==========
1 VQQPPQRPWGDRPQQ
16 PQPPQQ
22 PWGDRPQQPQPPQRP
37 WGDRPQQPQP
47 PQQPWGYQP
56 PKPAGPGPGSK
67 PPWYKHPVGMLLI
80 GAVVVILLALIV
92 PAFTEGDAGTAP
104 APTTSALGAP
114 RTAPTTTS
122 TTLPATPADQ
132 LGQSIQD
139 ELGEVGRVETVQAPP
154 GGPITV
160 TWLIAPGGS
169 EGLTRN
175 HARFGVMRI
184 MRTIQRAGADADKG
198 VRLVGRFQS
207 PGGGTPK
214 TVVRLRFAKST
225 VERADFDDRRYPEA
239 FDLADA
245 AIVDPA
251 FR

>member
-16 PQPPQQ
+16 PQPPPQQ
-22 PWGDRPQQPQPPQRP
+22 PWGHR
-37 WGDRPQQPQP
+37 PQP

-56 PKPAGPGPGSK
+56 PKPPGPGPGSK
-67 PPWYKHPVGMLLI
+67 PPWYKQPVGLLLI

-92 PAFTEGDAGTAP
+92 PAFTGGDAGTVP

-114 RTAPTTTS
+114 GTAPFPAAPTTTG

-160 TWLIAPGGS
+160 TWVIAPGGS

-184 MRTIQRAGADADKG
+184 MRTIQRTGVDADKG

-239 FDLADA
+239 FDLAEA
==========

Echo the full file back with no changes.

1 VQQPPQRPWGDRPQQ
16 PQPPQQ
22 PWGDRPQQPQPPQRP
37 WGDRPQQPQP
47 PQQPWGYQP
56 PKPAGPGPGSK
67 PPWYKHPVGMLLI
80 GAVVVILLALIV
92 PAFTEGDAGTAP
104 APTTSALGAP
114 RTAPTTTS
122 TTLPATPADQ
132 LGQSIQD
139 ELGEVGRVETVQAPP
154 GGPITV
160 TWLIAPGGS
169 EGLTRN
175 HARFGVMRI
184 MRTIQRAGADADKG
198 VRLVGRFQS
207 PGGGTPK
214 TVVRLRFAKST
225 VERADFDDRRYPEA
239 FDLADA
245 AIVDPA
251 FR

>member
-16 PQPPQQ
+16 PQPPPQQ
-22 PWGDRPQQPQPPQRP
+22 PWGHR
-37 WGDRPQQPQP
+37 PQP

-56 PKPAGPGPGSK
+56 PKPPGPGPGSK
-67 PPWYKHPVGMLLI
+67 PPWYKQPVGLLLI

-92 PAFTEGDAGTAP
+92 PAFTGGDAGTVP

-114 RTAPTTTS
+114 GTAPFPAAPTTTG

-160 TWLIAPGGS
+160 TWVIAPGGS

-184 MRTIQRAGADADKG
+184 MRTIQRTGVDADKG

-239 FDLADA
+239 FDLAEA